```
pacman::p_load(tidyverse,tidyquant,PortfolioAnalytics,quantmod,PerformanceAnalytics,zoo,
plotly,timekit,ggthemes,timetk)
```

Portfolio optimization is the process of selecting proportions of various assets to include in a portfolio, in such a way as to make the portfolio better than any other according to some criterion. The criterion will combine, directly or indirectly, considerations of the expected value of the portfolioâ€™s rate of return as well as of the returnâ€™s dispersion and possibly other measures of financial risk. The objective of porrtfolio optimization is to maximize a measure of gain per unit measure of risk and minimize a measure of risk.

Modern portfolio theory was introduced by Harry Markowitz in 1952. It assumes that in general, an investor wants to maximize a portfolioâ€™s expected return contingent on any given amount of risk, with risk measured by the standard deviation of the portfolioâ€™s rate of return. For portfolios that meet this criterion, known as efficient portfolios, achieving a higher expected return requires taking on more risk, so investors are faced with a trade-off between risk and expected return. This risk-expected return relationship of efficient portfolios is graphically represented by a curve known as the efficient frontier. All efficient portfolios, each represented by a point on the efficient frontier, are well-diversified. For the specific formulas for efficient portfolios,[3] see Portfolio separation in mean-variance analysis. While ignoring higher moments can lead to significant over-investment in risky securities, especially when volatility is high[4], the development of portfolios for non-Gaussian economies is mathematically challenging.

Some of the best performing stocks year to date(November,2017) include Dynavax Tech(DVAX). Most of the best performing stocks were all from the Biotech space. Dynavax Tech (NASDAQ:DVAX) ranks first with a YTD gain of 444%. Straight Path (NYSEMKT:STRP) ranks second at +432.79%. Sangamo Therapeutics (NASDAQ:SGMO), Calithera Biosciences (NASDAQ:CALA), and Pieris Pharma (NASDAQ:PIRS) round out the top five. Eight of the top nine are Biotech stocks, and then Weight Watchers (NYSE:WTW) ranks tenth with a gain of 280%.

```
# Get data of the stock
Symbols=c("DVAX","STRP","SGMO","CALA","PIRS","KITE")
#Adjusted_price <- merge.zoo(SWX[,6], SPY[,6], ICUI[,6], MSFT[,6])
stock_prices <- tq_get(Symbols, get = "stock.prices", from = " 2016-01-01")
stock_prices=stock_prices%>%select(symbol,date,adjusted)%>%rename(Stock=symbol,Price=adjusted)
stock_prices%>%head()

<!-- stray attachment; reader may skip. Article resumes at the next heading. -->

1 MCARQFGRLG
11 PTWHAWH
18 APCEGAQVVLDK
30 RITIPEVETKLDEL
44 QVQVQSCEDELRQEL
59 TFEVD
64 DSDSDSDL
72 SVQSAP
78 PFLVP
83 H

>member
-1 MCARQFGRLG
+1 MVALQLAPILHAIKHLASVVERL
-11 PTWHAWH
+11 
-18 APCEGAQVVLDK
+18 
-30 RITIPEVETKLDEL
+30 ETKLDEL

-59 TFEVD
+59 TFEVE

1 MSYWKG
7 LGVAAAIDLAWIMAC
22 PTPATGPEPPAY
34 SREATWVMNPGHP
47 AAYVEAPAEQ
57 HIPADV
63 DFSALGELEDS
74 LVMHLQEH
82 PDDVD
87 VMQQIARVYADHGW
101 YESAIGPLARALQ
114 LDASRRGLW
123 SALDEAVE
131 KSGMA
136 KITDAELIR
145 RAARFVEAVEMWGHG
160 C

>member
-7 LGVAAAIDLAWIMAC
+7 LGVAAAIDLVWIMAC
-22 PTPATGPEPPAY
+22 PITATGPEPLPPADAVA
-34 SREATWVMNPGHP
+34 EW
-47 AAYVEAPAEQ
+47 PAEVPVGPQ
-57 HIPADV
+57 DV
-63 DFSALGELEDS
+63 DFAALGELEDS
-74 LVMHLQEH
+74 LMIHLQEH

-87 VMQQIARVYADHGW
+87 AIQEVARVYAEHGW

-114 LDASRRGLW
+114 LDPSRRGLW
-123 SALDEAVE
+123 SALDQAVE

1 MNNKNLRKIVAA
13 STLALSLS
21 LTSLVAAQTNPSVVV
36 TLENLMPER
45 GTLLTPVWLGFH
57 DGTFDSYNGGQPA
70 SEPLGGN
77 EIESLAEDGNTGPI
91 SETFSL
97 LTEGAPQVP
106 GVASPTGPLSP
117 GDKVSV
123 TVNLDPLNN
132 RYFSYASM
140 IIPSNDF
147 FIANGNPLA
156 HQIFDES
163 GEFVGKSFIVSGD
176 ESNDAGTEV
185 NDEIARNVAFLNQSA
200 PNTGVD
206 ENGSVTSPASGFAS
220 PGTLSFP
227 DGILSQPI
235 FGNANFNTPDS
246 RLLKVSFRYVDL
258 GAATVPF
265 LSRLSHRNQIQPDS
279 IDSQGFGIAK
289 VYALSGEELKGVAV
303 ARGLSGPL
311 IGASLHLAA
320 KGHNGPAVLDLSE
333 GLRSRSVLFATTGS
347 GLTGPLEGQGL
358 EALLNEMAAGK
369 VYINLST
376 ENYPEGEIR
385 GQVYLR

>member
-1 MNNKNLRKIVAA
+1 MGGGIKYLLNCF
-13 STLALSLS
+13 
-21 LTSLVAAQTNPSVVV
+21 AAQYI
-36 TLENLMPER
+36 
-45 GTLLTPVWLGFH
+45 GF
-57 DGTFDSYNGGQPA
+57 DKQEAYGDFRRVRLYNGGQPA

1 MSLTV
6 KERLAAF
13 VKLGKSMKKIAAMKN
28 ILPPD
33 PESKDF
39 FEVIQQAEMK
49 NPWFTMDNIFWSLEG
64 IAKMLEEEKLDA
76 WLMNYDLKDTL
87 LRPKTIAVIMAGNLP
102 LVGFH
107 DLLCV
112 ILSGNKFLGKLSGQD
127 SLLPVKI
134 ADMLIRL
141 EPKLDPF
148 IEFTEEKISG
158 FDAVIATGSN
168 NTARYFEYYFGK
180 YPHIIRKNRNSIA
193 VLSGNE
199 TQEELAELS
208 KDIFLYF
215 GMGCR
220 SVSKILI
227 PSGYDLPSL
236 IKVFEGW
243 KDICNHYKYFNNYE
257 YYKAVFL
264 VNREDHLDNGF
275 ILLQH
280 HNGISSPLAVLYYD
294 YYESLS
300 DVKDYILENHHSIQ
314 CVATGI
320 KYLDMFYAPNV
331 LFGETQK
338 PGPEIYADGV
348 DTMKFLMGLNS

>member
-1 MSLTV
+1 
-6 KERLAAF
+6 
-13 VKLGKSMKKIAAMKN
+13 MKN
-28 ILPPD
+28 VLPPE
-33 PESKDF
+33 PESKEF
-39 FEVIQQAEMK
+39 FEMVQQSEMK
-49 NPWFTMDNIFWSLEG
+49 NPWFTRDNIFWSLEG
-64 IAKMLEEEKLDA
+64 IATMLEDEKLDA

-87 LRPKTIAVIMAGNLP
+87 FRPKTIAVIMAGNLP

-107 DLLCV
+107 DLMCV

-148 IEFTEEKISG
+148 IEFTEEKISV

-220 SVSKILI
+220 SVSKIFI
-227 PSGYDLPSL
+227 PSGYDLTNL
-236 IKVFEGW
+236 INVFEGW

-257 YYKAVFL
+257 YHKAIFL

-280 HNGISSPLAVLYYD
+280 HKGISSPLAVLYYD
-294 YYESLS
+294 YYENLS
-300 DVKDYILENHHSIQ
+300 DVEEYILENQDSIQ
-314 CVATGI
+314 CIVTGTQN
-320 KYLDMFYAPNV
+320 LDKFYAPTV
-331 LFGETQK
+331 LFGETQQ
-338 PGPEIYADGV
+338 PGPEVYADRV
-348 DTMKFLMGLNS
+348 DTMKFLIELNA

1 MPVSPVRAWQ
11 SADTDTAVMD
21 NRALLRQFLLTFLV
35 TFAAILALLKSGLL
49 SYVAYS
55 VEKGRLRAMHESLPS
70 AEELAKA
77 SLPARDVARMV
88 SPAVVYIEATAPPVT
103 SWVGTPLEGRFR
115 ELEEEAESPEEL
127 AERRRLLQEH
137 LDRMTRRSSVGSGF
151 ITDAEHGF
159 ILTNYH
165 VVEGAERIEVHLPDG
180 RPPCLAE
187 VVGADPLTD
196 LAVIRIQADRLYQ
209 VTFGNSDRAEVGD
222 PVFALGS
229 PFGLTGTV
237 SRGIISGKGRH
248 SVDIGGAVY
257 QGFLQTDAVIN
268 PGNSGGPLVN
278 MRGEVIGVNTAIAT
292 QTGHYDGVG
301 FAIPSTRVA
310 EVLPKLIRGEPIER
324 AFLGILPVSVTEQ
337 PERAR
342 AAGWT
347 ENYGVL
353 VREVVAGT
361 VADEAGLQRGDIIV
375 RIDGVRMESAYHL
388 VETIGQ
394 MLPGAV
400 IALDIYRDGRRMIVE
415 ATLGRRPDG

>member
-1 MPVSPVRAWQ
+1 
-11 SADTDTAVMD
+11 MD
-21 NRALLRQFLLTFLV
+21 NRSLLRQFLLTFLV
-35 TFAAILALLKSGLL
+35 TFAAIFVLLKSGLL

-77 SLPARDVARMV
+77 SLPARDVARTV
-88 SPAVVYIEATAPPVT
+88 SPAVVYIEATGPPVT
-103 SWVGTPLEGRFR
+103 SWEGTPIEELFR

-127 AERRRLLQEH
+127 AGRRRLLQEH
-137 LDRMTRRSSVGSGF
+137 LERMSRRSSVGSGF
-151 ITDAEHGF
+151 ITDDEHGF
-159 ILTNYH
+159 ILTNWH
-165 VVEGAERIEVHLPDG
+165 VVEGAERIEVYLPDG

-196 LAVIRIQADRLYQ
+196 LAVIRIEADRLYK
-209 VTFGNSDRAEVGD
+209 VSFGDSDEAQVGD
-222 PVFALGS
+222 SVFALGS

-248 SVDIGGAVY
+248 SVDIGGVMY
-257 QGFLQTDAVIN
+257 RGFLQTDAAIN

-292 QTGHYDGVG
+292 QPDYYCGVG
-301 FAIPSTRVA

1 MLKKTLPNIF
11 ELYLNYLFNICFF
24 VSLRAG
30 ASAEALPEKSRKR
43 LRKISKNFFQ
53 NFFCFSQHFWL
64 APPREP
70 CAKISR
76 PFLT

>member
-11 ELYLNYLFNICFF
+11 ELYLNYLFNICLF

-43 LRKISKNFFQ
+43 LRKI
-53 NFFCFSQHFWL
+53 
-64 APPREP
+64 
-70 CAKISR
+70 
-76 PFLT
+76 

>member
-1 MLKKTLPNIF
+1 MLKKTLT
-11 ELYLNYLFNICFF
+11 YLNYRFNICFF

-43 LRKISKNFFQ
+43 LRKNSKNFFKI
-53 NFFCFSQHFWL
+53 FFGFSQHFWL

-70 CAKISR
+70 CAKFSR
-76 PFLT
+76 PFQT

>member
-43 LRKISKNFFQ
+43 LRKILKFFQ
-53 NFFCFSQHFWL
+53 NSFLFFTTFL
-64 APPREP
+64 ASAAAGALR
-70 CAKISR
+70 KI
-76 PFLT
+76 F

```

```
#remove duplicated rows
stock_prices=stock_prices[!duplicated(stock_prices), ]
#Alternatively
#stock_prices[unique(stock_prices), ]
stock_prices2=stock_prices%>%spread(Stock,Price)
stock_prices2%>%head()
```

Use quantmod periodReturn to Convert daily Prices to daily Returns.

```
# Get stock pairs
stock_prices2 <- Symbols %>%
tq_get(get = "stock.prices",
from = "2016-01-01",
to = today()) %>%
group_by(symbol)
stock_prices2%>%head()
```

```
stock_returns <- stock_prices2 %>%
tq_transmute(select = adjusted,
mutate_fun = periodReturn,
period = "daily",
type = "arithmetic",
col_rename = "returns") %>%
spread(key = symbol, value = returns)
stock_returns%>%head()
```

```
stock_prices2 %>%
tq_transmute(select = adjusted,
mutate_fun = periodReturn,
period = "monthly",
type = "arithmetic",
col_rename = "returns") %>%
ggplot(aes(x = date, y = returns, fill = symbol)) +
geom_bar(stat = "identity", width = 30) +
geom_hline(yintercept = 0, color = palette_light()[[1]]) +
scale_y_continuous(labels = scales::percent) +
labs(title = " Monthly Returns",
subtitle = "",
y = "Monthly Returns", x = "") +
facet_wrap(~ symbol, ncol = 2,scales = "free") +
theme_tq() +
scale_fill_tq()
```

```
stock_prices_daily <- stock_prices2 %>%
group_by(symbol)
stock_prices_daily %>%
ggplot(aes(x = date, y = adjusted, color = symbol)) +
geom_line(size = 1) +
labs(title = "Daily Stock Prices",
x = "", y = "Adjusted Prices", color = "") +
facet_wrap(~ symbol, ncol = 2, scales = "free") +
scale_y_continuous(labels = scales::dollar) +
theme_tq() +
scale_color_tq()
```

```
stock_prices2 %>%
tq_transmute(select = adjusted,
mutate_fun = periodReturn,
period = "monthly",
type = "arithmetic",
col_rename = "returns")%>%
ggplot(aes(x = date, y = returns, fill = symbol)) +
geom_line(aes(color=symbol)) +
geom_hline(yintercept = 0, color = palette_light()[[1]]) +
scale_y_continuous(labels = scales::percent) +
labs(title = " Monthly Returns",
subtitle = "",
y = "Monthly Returns", x = "") +
facet_wrap(~ symbol, ncol = 2,scales = "free") +
theme_tq() +
scale_fill_tq()
```